What Is Nonsexual Harassment in the Workplace?

By Douglas Lipsky

While the #MeToo movement has shed light on the prevalence of sexual harassment in the workplace, nonsexual harassment also occurs in many work settings, violating New York State, New York City and federal law. If you believe you have been subjected to nonsexual harassment on the job, you should consult an experienced employment law attorney.

What Are the Signs of Nonsexual Harassment?

Nonsexual harassment involves offensive conduct, comments or displays directed at a worker by anyone (e.g. supervisor, co-worker, client, customer, vendor) based on a legally protected characteristic such as race, color, religion, national origin, age or disability. 

A single incident or an offhand comment or joke may not rise to the level of harassment. The harassment must be severe or pervasive enough to interfere with an employee’s ability to perform his or her job or create an environment that a reasonable person would consider hostile or offensive. 

Types of conduct that may be deemed offensive include:

  • Inappropriate jokes
  • Insults
  • Epithets
  • Ridicule
  • Mockery
  • Intimidation
  • Threats
  • Assaults

In particular, the conduct may involve gestures or displays that offend a particular protected class, for example, hanging a picture of a gorilla on an African-American worker’s locker. It may also occur when derogatory comments are made about a worker’s race, color, age, religious beliefs, or other protected characteristics.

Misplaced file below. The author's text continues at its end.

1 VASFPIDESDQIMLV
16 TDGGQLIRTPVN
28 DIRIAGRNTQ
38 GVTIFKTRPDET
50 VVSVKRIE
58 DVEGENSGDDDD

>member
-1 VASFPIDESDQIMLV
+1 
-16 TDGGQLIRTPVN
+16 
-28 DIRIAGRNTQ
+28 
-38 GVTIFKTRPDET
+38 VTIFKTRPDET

How To Prove It

To have a valid claim, you must be able to show that you belong to a protected class and were subjected to harassment based on your protected status. You must also be able to show that the harassment adversely affected the conditions of your employment, interfered with your performance or created a hostile work environment. It is also important to note that it is unlawful for an employer to retaliate against an employee who complains about nonsexual harassment by taking adverse employment action such as firing, demotion, or reassignment. 

The Bottom Line

Although workplace discrimination and harassment are often gender-based, all employees have a right to work in an environment free from harassment. Because nonsexual harassment is often subtle, pursuing a claim can be complicated. If you are being subjected to nonsexual harassment on the job, you should keep a record of any offensive comments or conduct and tell the offender to stop. If the behavior continues, contact the experienced employment law attorneys at Lipsky Lowe LLP. We will be the strength in your corner and help you fight back against nonsexual harassment.

About the Author
Douglas Lipsky is a co-founding partner of Lipsky Lowe LLP. He has extensive experience in all areas of employment law, including discrimination, sexual harassment, hostile work environment, retaliation, wrongful discharge, breach of contract, unpaid overtime, and unpaid tips. He also represents clients in complex wage and hour claims, including collective actions under the federal Fair Labor Standards Act and class actions under the laws of many different states. If you have questions about this article, contact Douglas today.